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Identifying crabgrass: Video: Will the REAL Crabgrass Please Stand Up? from University of Illinois Extension Personally, I pretty much follow all the advice given in this brilliant article: Organic Lawn Care For the Cheap and Lazy So far, the advice given in that article hasn't totally prevented my crabgrass problem. I'm still battling crabgrass, ...


28

Although the label might say it's ok to plant again after 2-3 days, do note that different products have different time frames and you should read the label for your product carefully. Even then, you shouldn't trust manufacturer's claims. This article cites a 1993 EPA study showing that glyphosate (Roundup) half-life can persist in agricultural soil for ...


22

Yes, salt will kill plants. In theory, if you use enough of it in the soil, it will kill a tree. Regarding whether its permanent, no, its not. If you saturate open ground with salt, everything dies, and, by and large, nothing grows for some months, even years. In your case, you want to know whether it works permanently when its been applied to paving. No, ...


21

That is annual bluegrass, Poa annua. It grows in lawns during the spring (and/or fall, depending on climate) and causes some very nice lawns to thin out, as it grows very thick and chokes out the lawn grass. The problem with removing it is that this is a grass itself, so you cannot kill it with selective weed killer. This site gives good information on the ...


19

There are several ways of removing these dandelions from your lawn: If you have a cool-season lawn and are happy to take the chemical route, you could use a selective weedkiller containing 2,4-D or MCPP, such as Trimec, Speedzone or Momentum, which are best applied in mid-spring or early fall You could hand-weed using this tool which has received excellent ...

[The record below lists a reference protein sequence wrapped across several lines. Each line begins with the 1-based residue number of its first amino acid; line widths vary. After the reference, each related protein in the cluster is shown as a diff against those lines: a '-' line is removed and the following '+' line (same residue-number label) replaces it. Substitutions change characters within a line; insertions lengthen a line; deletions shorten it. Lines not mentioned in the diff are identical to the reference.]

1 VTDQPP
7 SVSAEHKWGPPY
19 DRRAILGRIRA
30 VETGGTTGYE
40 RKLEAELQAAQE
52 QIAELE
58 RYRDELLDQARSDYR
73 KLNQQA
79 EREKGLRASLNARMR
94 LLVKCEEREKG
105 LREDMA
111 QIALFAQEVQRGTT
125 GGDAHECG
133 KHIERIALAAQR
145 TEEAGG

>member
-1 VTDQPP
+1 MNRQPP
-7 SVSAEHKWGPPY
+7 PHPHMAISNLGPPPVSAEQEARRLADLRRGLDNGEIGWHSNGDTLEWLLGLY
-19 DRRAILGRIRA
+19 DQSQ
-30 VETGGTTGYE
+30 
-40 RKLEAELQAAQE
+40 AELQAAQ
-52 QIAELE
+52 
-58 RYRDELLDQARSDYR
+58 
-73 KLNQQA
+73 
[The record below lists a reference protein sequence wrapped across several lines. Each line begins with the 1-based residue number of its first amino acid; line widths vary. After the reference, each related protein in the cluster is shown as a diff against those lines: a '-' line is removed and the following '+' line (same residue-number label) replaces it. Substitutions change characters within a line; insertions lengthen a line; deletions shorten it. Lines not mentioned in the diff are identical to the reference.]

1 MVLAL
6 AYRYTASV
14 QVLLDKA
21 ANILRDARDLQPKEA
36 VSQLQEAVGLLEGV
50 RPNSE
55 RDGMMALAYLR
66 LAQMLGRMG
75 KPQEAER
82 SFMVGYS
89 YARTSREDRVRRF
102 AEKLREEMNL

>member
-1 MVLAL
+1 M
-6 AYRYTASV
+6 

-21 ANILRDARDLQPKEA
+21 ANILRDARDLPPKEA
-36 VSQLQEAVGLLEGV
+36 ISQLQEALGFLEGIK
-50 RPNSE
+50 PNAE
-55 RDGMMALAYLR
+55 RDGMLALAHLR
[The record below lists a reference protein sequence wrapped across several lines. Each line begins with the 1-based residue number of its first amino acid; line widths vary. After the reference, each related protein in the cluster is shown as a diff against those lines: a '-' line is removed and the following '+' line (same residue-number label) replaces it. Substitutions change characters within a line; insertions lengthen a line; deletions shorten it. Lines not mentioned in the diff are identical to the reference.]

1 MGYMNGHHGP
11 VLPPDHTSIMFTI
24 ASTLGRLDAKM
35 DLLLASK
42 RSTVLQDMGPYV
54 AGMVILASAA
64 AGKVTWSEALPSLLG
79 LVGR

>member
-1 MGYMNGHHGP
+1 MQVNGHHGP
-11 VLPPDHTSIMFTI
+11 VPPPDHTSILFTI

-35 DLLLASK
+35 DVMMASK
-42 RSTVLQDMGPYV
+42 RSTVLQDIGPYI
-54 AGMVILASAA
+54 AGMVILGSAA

17

Mint does not care for being mowed. If you just assert your ownership of that bit of the lawn, and mow and weed whack as you prefer, eventually it will be less minty. Oregano, in contrast, seems to decide to become a creeping ground cover in the face of endless mowing, which isn't entirely a bad thing. We have fragrant walking paths. Sure, while there are ...


16

Personally, I hate weed whackers. They're terrible at my house: the places I need to weed are either next to plants that can't get whacked, or they're next to wire fencing that chews through tons of string, or they're next to rocks that chew through tons of string. My preferred tool for getting in next to the fences, lilies, and trees is a pair of manual ...